Its currently approved therapeutic indications by both organisations include the empirical therapy of presumed fungal infections in febrile, neutropenic adult patients and for salvage therapy in patients treatment of invasive aspergillosis in adult patients whose disease is refractory to, or who are intolerant of, other antifungal agents (i.e., conventional or lipid formulations of amphotericin B and/or itraconazole). Additionally, the FDA approval includes indication for the treatment of candidemia and some specific Candida infections (intra-abdominal abscesses, peritonitis, pleural cavity infections, and esophagitis) and the EMEA approval includes indication for the treatment of general invasive candidiasis in adult patients.

About 36% of patients refractory to other therapies responded well to caspofungin therapy, while even 70% of patients intolerant to other therapies were classified as responders. Direct comparative studies to other drugs in the treatment of invasive aspergillosis have so far not been undertaken.


Ordinarily, no dose adjustments are necessary, however, greater sensitivity of some older individuals cannot be ruled out.[7]


Caspofungin is FDA approved for pediatric patients 3 months and older.[7] Dosing is based on body surface area (BSA) as calculated by the Mosteller formula.[8]

Spectrum of activity

Caspofungin has been effective in treating fungal infections caused by Aspergillus and Candida species. It is a member of the echinocandin family, a new class of antifungal agents with broad spectrum of activity against all Candida species. In comparison to treatment with either fluconazole or Amphotericin B, all three drugs in this class have been demonstrated to be highly effective or superior in well-defined clinical settings including invasive Candida infections, Candida oesophagitis and candidaemia. Higher minimum inhibitory concentration (MIC) of these agents has been observed against C. parapsilosis and C. guilliermondii.[9]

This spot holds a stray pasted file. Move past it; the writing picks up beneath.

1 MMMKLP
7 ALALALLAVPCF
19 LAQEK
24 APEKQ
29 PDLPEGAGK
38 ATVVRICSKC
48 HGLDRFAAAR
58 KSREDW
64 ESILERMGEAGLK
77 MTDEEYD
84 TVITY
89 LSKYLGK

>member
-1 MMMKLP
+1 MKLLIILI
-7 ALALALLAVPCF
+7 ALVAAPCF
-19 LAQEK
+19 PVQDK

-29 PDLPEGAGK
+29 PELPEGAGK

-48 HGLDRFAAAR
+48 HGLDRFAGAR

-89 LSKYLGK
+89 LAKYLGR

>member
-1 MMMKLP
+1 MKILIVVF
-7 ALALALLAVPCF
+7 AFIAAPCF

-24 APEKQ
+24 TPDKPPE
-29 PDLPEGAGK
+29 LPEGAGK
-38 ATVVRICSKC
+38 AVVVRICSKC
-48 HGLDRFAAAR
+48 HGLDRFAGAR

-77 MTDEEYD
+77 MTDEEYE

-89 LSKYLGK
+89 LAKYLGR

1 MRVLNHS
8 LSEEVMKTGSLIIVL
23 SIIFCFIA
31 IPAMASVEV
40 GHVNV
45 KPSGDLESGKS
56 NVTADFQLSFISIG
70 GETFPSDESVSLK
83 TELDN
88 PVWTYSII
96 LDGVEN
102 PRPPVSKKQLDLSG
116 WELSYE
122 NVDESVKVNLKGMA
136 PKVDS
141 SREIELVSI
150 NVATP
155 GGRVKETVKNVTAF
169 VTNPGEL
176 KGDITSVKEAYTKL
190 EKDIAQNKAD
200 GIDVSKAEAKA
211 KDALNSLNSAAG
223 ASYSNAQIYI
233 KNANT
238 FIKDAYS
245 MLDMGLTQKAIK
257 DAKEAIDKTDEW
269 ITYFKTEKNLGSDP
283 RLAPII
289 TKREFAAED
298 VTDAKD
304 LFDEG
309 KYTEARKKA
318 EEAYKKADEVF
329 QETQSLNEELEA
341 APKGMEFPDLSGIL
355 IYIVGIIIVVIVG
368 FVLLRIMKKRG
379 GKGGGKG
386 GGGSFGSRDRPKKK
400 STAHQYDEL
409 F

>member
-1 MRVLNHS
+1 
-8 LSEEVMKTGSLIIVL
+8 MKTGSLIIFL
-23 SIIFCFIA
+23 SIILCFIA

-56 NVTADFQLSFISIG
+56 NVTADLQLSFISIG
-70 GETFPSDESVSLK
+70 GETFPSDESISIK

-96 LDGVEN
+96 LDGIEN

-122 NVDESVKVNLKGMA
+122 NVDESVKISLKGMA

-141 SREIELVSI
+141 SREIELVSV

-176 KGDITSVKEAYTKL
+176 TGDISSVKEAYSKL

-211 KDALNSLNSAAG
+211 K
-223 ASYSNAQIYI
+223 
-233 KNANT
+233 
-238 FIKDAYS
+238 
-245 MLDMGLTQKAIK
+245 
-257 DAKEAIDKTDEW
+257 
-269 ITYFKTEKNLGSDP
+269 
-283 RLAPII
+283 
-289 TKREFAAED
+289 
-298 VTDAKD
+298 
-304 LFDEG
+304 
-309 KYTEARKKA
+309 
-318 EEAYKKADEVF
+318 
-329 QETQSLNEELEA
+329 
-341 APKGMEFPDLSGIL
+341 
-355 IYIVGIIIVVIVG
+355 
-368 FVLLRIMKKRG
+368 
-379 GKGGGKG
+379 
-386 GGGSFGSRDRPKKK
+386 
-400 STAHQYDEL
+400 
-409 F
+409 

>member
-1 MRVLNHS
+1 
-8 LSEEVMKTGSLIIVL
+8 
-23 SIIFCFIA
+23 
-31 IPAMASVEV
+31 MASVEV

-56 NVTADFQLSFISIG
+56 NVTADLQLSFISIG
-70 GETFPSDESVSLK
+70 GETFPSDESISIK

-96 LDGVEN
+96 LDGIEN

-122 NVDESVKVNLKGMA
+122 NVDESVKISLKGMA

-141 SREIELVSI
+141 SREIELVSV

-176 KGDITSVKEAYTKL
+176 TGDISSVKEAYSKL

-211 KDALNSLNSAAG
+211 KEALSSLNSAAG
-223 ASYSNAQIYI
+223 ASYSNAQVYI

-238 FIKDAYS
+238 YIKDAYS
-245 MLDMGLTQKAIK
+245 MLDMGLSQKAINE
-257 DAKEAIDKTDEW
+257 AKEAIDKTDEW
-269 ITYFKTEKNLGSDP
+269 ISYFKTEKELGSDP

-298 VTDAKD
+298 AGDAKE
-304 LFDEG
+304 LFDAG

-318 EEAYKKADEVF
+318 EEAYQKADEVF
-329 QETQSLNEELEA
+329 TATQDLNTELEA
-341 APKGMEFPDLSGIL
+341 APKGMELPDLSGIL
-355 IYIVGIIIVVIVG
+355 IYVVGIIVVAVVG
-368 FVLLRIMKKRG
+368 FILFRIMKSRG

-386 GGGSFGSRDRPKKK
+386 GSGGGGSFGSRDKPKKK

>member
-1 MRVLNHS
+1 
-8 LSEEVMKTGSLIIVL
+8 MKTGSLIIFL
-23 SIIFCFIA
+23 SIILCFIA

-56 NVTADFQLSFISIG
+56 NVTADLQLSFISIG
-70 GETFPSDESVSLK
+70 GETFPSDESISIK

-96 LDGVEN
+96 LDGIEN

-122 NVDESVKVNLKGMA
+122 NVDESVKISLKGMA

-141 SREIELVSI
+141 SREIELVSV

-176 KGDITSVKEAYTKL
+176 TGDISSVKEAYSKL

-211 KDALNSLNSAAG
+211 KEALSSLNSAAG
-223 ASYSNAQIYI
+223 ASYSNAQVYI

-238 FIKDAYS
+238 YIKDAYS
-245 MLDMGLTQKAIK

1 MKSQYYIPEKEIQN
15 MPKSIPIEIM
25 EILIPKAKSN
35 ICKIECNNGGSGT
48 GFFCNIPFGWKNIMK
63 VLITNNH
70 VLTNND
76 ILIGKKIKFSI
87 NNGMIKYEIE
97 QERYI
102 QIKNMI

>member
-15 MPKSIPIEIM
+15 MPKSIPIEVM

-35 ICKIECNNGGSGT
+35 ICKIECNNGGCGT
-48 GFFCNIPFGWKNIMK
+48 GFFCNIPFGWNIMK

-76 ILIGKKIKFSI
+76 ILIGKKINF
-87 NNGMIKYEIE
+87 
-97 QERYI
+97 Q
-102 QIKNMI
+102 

The following summarizes MIC susceptibility for a few medically significant organisms.[10]

  • Candida albicans 0.015 — 16 μg/mL
  • Candida krusei 0.03 — 8 μg/mL
  • Cryptococcus neoformans — 16 μg/mL


An initial dose of 70 mg by intravenous infusion is given followed by 50 mg intravenous daily.[1] If no response is seen or if inducers of caspofungin clearance (see above) are coadministered the daily dose may be increased to 70 mg. An infusion should take approximately 1 hour.

The mean duration of therapy in previous studies was 34 days. Some patients were even healed by a one-day treatment. However, a few patients were treated for as long as 162 days and tolerated the drug well, indicating that longtime use may be indicated and tolerated favourably in complicated cases of aspergillosis. Generally, the duration of treatment is dictated by the severity of the disease, the clinical response, and the improvement of immunocompetence in immunocompromised patients.

  • Cancidas 50 mg for intravenous infusion (manufacturer Merck)
  • Cancidas 70 mg for intravenous infusion (manufacturer Merck)